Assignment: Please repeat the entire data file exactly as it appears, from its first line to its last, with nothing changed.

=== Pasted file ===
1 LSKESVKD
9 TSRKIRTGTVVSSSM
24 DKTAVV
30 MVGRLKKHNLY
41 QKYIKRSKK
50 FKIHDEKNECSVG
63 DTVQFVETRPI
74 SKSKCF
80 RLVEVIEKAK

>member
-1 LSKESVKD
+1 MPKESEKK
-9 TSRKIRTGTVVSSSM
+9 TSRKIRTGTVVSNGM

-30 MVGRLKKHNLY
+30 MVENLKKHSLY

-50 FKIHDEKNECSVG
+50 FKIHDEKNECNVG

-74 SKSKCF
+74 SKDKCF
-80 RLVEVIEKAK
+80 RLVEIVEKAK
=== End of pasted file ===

1 LSKESVKD
9 TSRKIRTGTVVSSSM
24 DKTAVV
30 MVGRLKKHNLY
41 QKYIKRSKK
50 FKIHDEKNECSVG
63 DTVQFVETRPI
74 SKSKCF
80 RLVEVIEKAK

>member
-1 LSKESVKD
+1 MPKESEKK
-9 TSRKIRTGTVVSSSM
+9 TSRKIRTGTVVSNGM

-30 MVGRLKKHNLY
+30 MVENLKKHSLY

-50 FKIHDEKNECSVG
+50 FKIHDEKNECNVG

-74 SKSKCF
+74 SKDKCF
-80 RLVEVIEKAK
+80 RLVEIVEKAK